Father John Wallis
Founder of the Missionary Sisters of Service
In 1944 he founded our community of women (then known as the Home Missionary Sisters of our Lady). This mission would take us into the highways and byways of Australia and beyond. Our motto comes from the parable in the Gospel of Luke 14: 14-24. Like the people sent out in that parable, we were to seek out people wherever they lived, visit them in their homes, gather them in communities, support and empower them in their lives and in the faith education of their children. Our community was renamed the Missionary Sisters of Service in 1971.
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Father John Wallis
The History of Father John
John Corcoran Wallis was born in Yea, in country Victoria, Australia; his parents were Emma Corcoran and Abraham Wallis. He grew up in Homewood, 10 kilometres from Yea and attended the local Homeward State school and later Sacred Heart School, the year it opened in 1923.
He left home at 16 to enter the seminary and was ordained in Kilmore for the Hobart Diocese, Tasmania, aged 22.
Throughout his long life, John was remarkably attuned to the needs of people and the movements of the times. He had a particular pastoral care for and outreach to people on the margins, the isolated, the forgotten and the disadvantaged.
He was a man of God and a true pastor for his people. He sought them out in their homes, in hospitals and prisons. People experienced him as a man of deep humanity, understanding, compassion and wisdom. His love for God flowed over into his love for people and for creation. His vision was vast and practical. A wide reader himself, he had a great appreciation of the power of good reading in the development of an informed and vibrant faith-life.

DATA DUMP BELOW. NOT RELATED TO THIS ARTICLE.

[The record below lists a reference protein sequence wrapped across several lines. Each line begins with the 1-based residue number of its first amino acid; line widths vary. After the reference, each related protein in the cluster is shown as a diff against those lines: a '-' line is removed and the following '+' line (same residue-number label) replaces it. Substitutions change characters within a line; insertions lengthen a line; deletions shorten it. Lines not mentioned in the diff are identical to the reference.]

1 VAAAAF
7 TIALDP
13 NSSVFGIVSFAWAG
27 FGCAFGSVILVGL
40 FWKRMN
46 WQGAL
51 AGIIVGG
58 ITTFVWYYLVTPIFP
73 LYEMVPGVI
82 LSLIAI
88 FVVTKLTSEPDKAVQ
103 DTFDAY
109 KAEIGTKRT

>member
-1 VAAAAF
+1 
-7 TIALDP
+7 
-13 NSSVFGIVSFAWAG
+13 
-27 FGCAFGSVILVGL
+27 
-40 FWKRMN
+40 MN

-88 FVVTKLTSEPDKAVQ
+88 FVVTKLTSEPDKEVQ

He established a Catholic library in Hobart in 1938 and in the 1940s a Catholic bookshop. One of the biggest events of John’s life was the Second Vatican Council; he relished the changes that brought the Church alive for people in a new way. People sought him out for retreats and spiritual guidance. He had a special care for priests in isolated parishes and regions, not only in Tasmania, but throughout Australia. He kept in touch with many of them.
To the end of his life, John maintained a young a vigorous spirit, always keeping abreast of the times. A lover of nature, he took up bushwalking and nature photography later in life. He loved to share his photos as greeting cards in his proliferous correspondence. He had a great spirit of freedom accompanied by a practical sense of when and how to apply the law. For him there was one law that took priority over all others, and that law was love. He was truly a remarkable man.
Father John died in 2001 at the age of 91. Fr John is remembered as a man of great humanity, humble and generous, with an infectious laugh, a wicked sense of humour, a tremendous zest for life and a deep abiding love of God and God’s people.